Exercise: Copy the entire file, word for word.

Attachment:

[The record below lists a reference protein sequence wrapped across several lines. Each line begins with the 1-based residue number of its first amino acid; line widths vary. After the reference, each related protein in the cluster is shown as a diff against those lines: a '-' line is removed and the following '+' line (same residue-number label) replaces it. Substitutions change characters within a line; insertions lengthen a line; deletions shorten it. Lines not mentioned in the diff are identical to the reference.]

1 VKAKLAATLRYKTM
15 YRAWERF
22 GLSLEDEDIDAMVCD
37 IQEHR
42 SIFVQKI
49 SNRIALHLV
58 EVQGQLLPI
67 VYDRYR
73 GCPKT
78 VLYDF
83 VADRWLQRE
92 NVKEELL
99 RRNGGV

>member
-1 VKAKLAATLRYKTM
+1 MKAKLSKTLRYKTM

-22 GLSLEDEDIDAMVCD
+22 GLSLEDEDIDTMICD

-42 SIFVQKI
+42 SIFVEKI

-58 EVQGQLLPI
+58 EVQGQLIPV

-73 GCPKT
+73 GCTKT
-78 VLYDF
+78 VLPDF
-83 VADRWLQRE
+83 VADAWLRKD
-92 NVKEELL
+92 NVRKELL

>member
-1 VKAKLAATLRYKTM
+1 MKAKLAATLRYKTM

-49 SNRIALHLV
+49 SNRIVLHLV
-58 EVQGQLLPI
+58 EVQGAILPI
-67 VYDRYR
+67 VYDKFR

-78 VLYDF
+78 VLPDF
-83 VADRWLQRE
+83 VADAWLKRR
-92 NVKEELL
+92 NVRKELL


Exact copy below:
[The record below lists a reference protein sequence wrapped across several lines. Each line begins with the 1-based residue number of its first amino acid; line widths vary. After the reference, each related protein in the cluster is shown as a diff against those lines: a '-' line is removed and the following '+' line (same residue-number label) replaces it. Substitutions change characters within a line; insertions lengthen a line; deletions shorten it. Lines not mentioned in the diff are identical to the reference.]

1 VKAKLAATLRYKTM
15 YRAWERF
22 GLSLEDEDIDAMVCD
37 IQEHR
42 SIFVQKI
49 SNRIALHLV
58 EVQGQLLPI
67 VYDRYR
73 GCPKT
78 VLYDF
83 VADRWLQRE
92 NVKEELL
99 RRNGGV

>member
-1 VKAKLAATLRYKTM
+1 MKAKLSKTLRYKTM

-22 GLSLEDEDIDAMVCD
+22 GLSLEDEDIDTMICD

-42 SIFVQKI
+42 SIFVEKI

-58 EVQGQLLPI
+58 EVQGQLIPV

-73 GCPKT
+73 GCTKT
-78 VLYDF
+78 VLPDF
-83 VADRWLQRE
+83 VADAWLRKD
-92 NVKEELL
+92 NVRKELL

>member
-1 VKAKLAATLRYKTM
+1 MKAKLAATLRYKTM

-49 SNRIALHLV
+49 SNRIVLHLV
-58 EVQGQLLPI
+58 EVQGAILPI
-67 VYDRYR
+67 VYDKFR

-78 VLYDF
+78 VLPDF
-83 VADRWLQRE
+83 VADAWLKRR
-92 NVKEELL
+92 NVRKELL